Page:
1. The above appeals arise out of two suits, which relate to circumstances which can be more conveniently considered in one judgment. Hukam Singh, the plaintiff in the two suits, alleges that he and some men of his party were beaten by Gobind Prasad, Gajadhar, Adha Ram and seven others. Criminal proceedings were instituted by both parties. The defendants' party was convicted and Hukum Singh's party, who received serious injuries, were acquitted. Hukum Singh brought suit No. 464 of 1927 against the ten defendants for damages amounting to Rs. 662 for assault and beating. The Court of first instance decreed the suit and awarded damages to the extent of Rs. 50. On appeal by the defendants the lower appellate Court enhanced the amount of damages to Rs. 200. Second appeal No. 1008 has been preferred by the defendants against the decree of the lower appellate Court in that suit.
2. The defendants, Gobind, Gajadhar and Adha Ram, had instituted criminal proceedings against Hukam Singh and others on a charge of unlawfully rescuing cattle which. Gobind's party were taking to the pound. Hukam Singh and his party were acquitted. Suit No. 439 of 1927 was brought by Hukam Singh and others against the defendants, Gobind, Gajadhar and Adha Ram, for damages amounting to Rs. 715 for malicious prosecution. It was decreed by the Court of first instance against Adha Ram only for a sum of Rs. 215. The lower appellate Court upheld the decree. Second appeal No. 1143 of 1928 has been preferred by Adha Ram against the decree of the lower appellate Court in that suit.
3. Several grounds have been taken in the memorandum of appeal No. 1008. It is argued that appellants 1 to 7 did not take part in the actual beating and that they were not responsible for any damages sustained by the plaintiff in consequence of the injuries inflicted on him in course of the 'marpit.' I am unable to give effect to this contention. If all the defendants had a common object and proceeded to assault the plaintiff, all of them were rightly held responsible for damages resulting from their joint action, although only three out of them took more prominent part than the others and caused injuries to him. It has been found as a fact by the lower appellate Court that the appellants did not act in the exercise of their right of private defence but were throughout the aggressors.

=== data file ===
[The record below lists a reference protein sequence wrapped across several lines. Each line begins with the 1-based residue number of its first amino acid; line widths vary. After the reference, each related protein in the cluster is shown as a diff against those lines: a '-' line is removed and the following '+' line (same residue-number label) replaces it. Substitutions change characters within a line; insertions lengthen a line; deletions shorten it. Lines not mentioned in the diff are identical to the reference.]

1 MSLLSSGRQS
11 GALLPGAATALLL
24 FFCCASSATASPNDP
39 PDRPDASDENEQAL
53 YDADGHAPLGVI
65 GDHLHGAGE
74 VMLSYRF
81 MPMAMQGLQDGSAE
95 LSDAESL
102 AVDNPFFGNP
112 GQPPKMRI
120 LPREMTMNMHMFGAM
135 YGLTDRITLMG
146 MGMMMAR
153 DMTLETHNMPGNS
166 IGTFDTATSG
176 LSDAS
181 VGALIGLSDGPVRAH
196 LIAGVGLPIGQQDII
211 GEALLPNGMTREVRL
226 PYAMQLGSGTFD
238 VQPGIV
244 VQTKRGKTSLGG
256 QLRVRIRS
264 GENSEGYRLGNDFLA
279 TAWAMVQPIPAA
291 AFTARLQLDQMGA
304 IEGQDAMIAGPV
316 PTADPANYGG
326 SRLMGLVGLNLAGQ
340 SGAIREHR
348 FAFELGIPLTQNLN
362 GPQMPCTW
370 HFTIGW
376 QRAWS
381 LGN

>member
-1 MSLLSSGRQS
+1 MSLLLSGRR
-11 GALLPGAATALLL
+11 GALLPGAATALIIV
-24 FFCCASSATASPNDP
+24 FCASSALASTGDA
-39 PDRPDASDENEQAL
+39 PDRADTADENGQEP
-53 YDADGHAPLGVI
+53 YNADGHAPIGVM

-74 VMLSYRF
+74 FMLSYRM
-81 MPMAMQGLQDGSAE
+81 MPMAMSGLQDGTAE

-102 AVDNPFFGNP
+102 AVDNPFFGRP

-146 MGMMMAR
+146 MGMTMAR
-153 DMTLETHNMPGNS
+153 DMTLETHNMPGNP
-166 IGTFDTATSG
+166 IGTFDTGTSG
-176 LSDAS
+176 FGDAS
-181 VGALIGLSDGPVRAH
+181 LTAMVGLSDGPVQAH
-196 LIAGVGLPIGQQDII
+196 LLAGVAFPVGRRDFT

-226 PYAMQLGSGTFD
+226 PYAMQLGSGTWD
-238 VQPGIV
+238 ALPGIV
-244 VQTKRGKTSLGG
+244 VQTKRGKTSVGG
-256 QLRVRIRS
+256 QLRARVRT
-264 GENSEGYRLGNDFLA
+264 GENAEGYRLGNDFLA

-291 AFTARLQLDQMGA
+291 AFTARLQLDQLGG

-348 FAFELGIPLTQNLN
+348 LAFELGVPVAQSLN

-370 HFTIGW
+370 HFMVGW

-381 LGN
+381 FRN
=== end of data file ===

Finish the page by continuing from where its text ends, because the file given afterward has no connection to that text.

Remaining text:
4. It is also contended that the damages awarded to the plaintiff (Hukam Singh) are too remote. It is difficult to appreciate an argument of this kind, under the circumstances of the present case. The injuries and the loss of occupation, for which damages have been awarded, were the direct result of the appellants, highhanded action, and cannot, in any sense, be considered too remote, nor can the amount of damages for malicious prosecution by the appellants, awarded in the connected case, be taken into consideration in assessing the amount of damages due to the plaintiff in respect of the injuries and the loss of occupation, already referred to.
5. In one respect the decree passed by the lower appellate Court requires modification. It appears that the defendant appellant Bansi urged before the lower appellate Court that he was no party to the assault. The learned Subordinate Judge has specifically dealt with his case as follows:
The case of Bansi is doubtful. He may have gone to Karhal, where his sister was under treatment, or he may have got back that day to take part in the 'marpit.' Hukam Singh, Bansi and respondents 1, 3 and 4 had been at logger heads for sometime, and there had been several instances, in which one or the other had given evidence against each other.
6. In the concluding part of the judgment no notice was taken of Bansi's case, and a decree was passed against all the defendants. I think it was by an oversight that Bansi was not exempted from liability. In view of the finding arrived at by the lower appellate Court that it was doubtful as to whether Bansi took part in beating the plaintiff, no decree can be passed against him.
7. On the conclusions arrived at by me, this appeal is dismissed with costs, except as regards the appellant Bansi, who will be exempted from liability to pay damages to the plaintiff-respondent. The decree of the lower appellate Court in Appeal No. 1008 is accordingly modified.
8. As regards appeal No. 1143, the finding of fact arrived at by the lower appellate Court that:
the evidence on the record fully justifies the conclusion that only 'marpit' took place, and the story of rescuing the cattle was invented simply to help the defence in the criminal case. This was not, however, believed. As the case was found false, malice, shall be presumed to have been the motive, which actuated Adha Ram in filing it.
is decisive. Where the accusation is false and false to the knowledge of the prosecutor, absence of reasonable and probable cause is obvious. The inference of malice is likewise irresistible, as the object of launching a false prosecution was to provide defence in a connected case in which the prosecutor was the accused. In this connexion malice does not necessarily mean enmity or hatred but any indirect or improper motive. Prosecuting another person on a groundless charge for the purpose of establishing false defence in another case is obviously actionable. The view taken by the lower appellate Court is perfectly correct. The appeal is dismissed with costs.